Should I start meds? Am I a long term non progressor?
Dec 2, 2014
I am a 40 year old male who doesnt want to be on drugs all my life. I hope I am not making excuses. I was diagnosed in 2004 and my CD was around 326, vl 7000 and percentage about 23. My numbers continued to go up but never fluctuated very badly and has never gone below 326. At one stage it went to 700. VL dropped to 5000 and later to 2000 and now to 1,200 in March 2014 with CD being 490 and percentage 28.6. The doctor under whose care I am feels I am doing very well, including being asymtopmatic; however, one of the doctors with wom I am still in touch from I was diagnozed and who lives in another country feels I should be on medication right away. He keeps saying that despite my relatively good numbers. I like my primary doctor. I am not ready to start meds and even though my numbers not 700 or slightly below 500 am I being naive? Should I start meds? Could I be a long term non progressor. All I have are lymph nodes.
Response from Dr. Young
Hello and thanks for posting.
If you're viral load is above 1000 (on average), it's unlikely that you're a non-progressor; slow perhaps, but not a non-progressor. If you have swollen lymph nodes, that already raises some concern to this doctor. Sorry.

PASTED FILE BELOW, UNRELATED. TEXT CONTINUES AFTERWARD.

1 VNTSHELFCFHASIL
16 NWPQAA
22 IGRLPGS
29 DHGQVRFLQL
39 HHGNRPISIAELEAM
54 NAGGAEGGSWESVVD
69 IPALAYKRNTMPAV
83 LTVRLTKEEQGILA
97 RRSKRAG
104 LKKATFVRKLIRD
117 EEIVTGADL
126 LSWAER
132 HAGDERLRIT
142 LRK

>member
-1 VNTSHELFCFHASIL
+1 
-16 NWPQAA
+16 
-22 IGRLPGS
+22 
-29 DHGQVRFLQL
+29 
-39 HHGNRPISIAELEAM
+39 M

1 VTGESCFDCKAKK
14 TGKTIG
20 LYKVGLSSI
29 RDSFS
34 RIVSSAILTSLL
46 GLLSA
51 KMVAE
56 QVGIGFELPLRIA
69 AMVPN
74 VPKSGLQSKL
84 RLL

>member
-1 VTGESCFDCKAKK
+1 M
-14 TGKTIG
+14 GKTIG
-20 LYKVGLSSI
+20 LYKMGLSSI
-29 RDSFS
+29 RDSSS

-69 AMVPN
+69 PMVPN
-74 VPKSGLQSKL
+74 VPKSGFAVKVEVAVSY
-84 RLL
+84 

There is considerable opinion and recommendation that suggests treatment for most patients who are willing to take and be adherent to medications. While that might not be you, right now, if you were my patient, it would be my recommendation.
Nobody wants to take medications, and that's understandable.
At a minimum, careful ongoing monitoring of your health, CD4 numbers (look at trends in absolute and percentages)- many of the patients that I've taken care of who had similar profiles eventually progressed, with declining CD4s and increasing VLs.
And HIV disease risk isn't only about your CD4 count, it's about chronic inflammation and risks of cancers (which don't always correlate with CD4s) and the risk of transmission to others (among other things too). New HIV regimens are extremely well tolerated, safe and don't generally interfere with your daily activities. With them, normal life span is now expected. But delayed initiation of treatment is associated with years of life lost. I'd hate for you to fall into this category.
I hope that helps, and feel free to write back. BY
Get Email Notifications When This Forum Updates or Subscribe With RSS
This forum is designed for educational purposes only, and experts are not rendering medical, mental health, legal or other professional advice or services. If you have or suspect you may have a medical, mental health, legal or other problem that requires advice, consult your own caregiver, attorney or other qualified professional.
Experts appearing on this page are independent and are solely responsible for editing and fact-checking their material. Neither TheBody.com nor any advertiser is the publisher or speaker of posted visitors' questions or the experts' material.